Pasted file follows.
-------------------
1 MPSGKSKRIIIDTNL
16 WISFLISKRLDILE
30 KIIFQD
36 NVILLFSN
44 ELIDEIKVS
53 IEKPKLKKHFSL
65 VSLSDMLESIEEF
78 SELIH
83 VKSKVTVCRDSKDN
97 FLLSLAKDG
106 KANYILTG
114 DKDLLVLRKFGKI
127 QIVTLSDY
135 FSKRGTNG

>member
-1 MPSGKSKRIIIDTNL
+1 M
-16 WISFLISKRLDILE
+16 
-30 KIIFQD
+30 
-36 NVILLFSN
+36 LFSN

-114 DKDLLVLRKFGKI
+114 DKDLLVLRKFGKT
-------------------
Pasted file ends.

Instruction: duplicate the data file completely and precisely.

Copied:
1 MPSGKSKRIIIDTNL
16 WISFLISKRLDILE
30 KIIFQD
36 NVILLFSN
44 ELIDEIKVS
53 IEKPKLKKHFSL
65 VSLSDMLESIEEF
78 SELIH
83 VKSKVTVCRDSKDN
97 FLLSLAKDG
106 KANYILTG
114 DKDLLVLRKFGKI
127 QIVTLSDY
135 FSKRGTNG

>member
-1 MPSGKSKRIIIDTNL
+1 M
-16 WISFLISKRLDILE
+16 
-30 KIIFQD
+30 
-36 NVILLFSN
+36 LFSN

-114 DKDLLVLRKFGKI
+114 DKDLLVLRKFGKT